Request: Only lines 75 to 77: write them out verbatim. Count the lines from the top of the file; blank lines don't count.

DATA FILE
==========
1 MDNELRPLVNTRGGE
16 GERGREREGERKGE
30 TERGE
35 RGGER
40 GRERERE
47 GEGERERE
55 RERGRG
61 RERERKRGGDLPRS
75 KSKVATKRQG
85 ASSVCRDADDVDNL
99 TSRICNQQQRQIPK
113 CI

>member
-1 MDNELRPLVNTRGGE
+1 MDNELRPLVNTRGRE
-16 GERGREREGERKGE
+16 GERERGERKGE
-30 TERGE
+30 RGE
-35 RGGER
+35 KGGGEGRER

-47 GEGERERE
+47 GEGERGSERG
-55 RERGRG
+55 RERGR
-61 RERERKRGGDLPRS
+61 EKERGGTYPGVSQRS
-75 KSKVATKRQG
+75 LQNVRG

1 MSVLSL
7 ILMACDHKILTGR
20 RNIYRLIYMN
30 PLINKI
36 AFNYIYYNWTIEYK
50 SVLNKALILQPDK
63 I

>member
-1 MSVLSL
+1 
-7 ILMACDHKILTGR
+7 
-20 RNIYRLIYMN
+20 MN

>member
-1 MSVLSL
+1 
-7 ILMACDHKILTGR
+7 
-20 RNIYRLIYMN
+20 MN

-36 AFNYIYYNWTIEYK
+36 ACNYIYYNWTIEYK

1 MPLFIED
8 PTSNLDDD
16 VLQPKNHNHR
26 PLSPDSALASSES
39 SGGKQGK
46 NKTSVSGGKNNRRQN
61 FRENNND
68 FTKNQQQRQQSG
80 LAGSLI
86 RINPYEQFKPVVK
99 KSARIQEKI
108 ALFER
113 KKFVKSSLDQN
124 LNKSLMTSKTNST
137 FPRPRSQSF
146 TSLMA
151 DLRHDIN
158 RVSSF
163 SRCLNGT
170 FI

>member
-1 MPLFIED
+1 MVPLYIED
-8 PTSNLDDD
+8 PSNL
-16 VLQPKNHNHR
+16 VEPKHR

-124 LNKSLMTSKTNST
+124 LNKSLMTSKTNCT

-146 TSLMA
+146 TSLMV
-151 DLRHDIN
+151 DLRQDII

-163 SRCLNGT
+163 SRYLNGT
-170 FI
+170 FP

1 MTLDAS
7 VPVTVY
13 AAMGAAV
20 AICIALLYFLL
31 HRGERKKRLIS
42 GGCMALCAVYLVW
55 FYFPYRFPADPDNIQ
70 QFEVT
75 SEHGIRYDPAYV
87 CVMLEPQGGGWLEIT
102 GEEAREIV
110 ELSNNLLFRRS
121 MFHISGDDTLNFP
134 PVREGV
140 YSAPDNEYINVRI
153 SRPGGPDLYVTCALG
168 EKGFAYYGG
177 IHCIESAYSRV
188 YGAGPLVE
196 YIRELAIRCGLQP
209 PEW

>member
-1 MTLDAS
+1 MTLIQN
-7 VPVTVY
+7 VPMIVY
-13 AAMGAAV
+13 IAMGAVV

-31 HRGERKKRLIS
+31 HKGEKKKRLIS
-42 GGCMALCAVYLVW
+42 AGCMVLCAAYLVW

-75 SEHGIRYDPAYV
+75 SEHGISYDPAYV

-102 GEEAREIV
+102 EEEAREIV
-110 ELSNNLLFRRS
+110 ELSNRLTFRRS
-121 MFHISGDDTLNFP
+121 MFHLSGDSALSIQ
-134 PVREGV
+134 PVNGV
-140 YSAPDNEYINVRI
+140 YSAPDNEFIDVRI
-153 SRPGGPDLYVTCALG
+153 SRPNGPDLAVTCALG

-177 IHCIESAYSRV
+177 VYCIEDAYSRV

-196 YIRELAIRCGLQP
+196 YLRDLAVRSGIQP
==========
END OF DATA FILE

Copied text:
+1 MVPLYIED
-8 PTSNLDDD
+8 PSNL